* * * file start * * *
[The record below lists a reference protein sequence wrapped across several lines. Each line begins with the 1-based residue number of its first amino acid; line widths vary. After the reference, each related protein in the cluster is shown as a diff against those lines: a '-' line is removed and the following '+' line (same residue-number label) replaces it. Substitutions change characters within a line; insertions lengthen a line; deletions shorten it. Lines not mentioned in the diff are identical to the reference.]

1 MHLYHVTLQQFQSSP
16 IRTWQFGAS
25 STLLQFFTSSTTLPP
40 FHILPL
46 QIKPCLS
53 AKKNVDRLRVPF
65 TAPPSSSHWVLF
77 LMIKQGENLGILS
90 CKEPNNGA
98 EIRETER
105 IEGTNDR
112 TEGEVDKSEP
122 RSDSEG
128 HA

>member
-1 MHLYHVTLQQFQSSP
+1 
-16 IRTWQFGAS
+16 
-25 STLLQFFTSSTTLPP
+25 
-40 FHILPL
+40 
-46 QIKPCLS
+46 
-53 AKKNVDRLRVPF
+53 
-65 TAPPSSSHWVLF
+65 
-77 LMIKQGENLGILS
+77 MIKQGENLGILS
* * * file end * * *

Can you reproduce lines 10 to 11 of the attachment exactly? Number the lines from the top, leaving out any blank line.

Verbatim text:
90 CKEPNNGA
98 EIRETER